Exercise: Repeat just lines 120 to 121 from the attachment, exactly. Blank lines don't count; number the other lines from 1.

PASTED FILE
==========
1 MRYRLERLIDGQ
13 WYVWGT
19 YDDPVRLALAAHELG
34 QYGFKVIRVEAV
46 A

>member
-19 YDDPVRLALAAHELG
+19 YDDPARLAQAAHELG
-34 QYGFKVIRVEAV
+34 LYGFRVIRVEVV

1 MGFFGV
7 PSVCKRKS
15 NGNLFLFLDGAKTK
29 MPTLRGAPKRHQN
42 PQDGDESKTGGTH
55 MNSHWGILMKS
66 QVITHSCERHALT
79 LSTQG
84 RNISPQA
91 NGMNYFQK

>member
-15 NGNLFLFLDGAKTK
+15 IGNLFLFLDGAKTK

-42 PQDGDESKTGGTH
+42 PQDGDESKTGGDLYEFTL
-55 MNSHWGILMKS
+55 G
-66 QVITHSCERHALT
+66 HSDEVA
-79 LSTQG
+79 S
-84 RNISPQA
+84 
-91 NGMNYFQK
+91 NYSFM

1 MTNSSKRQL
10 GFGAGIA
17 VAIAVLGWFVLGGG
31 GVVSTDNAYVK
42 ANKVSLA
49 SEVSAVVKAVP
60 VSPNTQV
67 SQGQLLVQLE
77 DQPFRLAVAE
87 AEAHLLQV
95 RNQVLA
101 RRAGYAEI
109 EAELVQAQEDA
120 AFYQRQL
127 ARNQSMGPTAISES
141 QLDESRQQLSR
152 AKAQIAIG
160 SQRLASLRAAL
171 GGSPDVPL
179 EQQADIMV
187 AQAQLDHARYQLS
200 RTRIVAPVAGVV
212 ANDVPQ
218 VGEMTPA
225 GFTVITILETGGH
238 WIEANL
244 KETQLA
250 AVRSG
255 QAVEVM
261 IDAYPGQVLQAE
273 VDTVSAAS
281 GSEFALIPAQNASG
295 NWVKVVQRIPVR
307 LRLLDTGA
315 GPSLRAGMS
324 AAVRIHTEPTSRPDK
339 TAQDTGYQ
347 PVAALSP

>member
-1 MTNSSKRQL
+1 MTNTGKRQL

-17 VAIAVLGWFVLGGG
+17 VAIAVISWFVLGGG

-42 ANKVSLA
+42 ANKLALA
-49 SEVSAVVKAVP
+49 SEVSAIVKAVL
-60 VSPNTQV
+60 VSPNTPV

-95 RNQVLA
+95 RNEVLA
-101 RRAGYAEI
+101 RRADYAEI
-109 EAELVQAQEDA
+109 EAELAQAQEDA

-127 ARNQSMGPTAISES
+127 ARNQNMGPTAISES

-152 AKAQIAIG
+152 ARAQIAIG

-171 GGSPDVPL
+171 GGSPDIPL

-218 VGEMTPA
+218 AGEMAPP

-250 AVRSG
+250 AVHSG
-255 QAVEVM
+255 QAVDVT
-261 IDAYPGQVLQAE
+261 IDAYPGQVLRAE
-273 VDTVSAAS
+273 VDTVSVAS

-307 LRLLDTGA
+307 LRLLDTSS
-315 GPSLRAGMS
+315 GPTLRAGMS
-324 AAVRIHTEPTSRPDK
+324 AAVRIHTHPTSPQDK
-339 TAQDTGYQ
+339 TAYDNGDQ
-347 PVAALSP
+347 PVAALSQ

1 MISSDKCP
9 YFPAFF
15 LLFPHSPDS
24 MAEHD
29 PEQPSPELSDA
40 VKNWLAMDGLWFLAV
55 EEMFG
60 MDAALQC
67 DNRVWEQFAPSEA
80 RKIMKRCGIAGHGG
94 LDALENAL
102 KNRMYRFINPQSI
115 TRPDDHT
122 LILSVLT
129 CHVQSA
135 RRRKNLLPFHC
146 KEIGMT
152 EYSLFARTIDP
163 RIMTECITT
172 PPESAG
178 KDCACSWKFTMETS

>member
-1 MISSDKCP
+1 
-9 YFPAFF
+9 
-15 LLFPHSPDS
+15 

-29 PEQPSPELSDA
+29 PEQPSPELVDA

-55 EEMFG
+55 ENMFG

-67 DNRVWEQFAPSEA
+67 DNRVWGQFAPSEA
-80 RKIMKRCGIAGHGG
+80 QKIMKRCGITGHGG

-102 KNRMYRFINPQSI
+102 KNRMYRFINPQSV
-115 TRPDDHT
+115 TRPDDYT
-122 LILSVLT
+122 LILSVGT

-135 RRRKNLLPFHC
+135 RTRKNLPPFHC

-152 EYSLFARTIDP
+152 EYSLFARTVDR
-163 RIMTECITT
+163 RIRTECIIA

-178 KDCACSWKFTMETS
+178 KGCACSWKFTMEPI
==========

24 MAEHD
29 PEQPSPELSDA